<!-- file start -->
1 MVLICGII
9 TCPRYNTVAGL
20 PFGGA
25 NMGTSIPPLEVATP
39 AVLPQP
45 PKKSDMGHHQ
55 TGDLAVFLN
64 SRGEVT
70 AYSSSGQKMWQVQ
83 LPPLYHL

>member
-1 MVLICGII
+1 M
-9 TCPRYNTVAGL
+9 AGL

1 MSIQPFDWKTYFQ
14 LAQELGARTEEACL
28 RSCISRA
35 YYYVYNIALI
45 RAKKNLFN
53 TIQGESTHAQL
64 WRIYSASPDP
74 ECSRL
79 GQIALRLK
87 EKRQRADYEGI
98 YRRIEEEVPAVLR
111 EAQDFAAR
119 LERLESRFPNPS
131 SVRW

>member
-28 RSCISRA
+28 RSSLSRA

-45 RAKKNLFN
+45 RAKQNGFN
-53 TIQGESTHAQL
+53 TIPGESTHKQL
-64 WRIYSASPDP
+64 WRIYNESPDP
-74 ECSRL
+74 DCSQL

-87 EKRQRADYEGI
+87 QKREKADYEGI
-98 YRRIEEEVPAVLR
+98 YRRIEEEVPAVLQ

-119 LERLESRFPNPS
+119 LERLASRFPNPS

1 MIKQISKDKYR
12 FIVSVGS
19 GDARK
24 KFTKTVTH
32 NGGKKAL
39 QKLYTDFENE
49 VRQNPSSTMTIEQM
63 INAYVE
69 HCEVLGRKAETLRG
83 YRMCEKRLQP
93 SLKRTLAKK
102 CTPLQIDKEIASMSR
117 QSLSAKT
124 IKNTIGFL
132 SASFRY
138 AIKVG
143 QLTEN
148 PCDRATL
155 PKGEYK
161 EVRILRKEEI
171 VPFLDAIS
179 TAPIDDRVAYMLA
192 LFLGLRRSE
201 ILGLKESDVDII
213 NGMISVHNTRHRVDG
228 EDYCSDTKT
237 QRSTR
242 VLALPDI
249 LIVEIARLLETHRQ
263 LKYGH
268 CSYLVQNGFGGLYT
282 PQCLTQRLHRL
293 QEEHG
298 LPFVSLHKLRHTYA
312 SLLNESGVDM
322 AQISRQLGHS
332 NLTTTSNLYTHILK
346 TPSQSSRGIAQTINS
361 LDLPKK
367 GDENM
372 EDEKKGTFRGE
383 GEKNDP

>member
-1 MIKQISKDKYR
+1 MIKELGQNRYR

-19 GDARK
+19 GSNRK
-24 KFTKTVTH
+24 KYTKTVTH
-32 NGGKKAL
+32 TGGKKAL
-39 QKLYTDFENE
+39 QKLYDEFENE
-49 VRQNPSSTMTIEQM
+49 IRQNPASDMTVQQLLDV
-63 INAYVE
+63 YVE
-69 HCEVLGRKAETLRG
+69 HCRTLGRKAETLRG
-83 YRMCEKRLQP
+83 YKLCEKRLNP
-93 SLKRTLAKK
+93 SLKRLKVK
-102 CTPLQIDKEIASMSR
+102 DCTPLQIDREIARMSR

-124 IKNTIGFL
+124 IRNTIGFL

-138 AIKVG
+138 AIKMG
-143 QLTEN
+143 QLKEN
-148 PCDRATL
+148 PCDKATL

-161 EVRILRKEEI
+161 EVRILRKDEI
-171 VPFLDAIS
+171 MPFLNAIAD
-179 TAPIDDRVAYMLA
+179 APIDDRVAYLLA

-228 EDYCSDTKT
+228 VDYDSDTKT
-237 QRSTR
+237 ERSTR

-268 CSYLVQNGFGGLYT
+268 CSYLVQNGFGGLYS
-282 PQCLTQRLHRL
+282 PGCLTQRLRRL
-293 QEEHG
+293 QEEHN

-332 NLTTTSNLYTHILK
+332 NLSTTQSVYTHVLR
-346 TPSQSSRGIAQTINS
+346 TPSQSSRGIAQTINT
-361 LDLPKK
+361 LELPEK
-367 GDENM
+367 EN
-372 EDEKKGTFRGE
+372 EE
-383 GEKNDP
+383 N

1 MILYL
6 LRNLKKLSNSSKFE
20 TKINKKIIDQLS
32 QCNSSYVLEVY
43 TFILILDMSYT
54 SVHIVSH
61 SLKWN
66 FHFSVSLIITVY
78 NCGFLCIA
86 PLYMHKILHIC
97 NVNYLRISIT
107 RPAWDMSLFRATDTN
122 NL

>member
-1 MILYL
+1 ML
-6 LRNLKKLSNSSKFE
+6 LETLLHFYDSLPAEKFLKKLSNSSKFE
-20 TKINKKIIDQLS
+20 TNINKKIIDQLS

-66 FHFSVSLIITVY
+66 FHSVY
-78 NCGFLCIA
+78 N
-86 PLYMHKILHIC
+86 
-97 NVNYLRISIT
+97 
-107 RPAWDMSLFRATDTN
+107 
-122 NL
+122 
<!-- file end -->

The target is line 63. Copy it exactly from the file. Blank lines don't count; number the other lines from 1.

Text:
143 QLTEN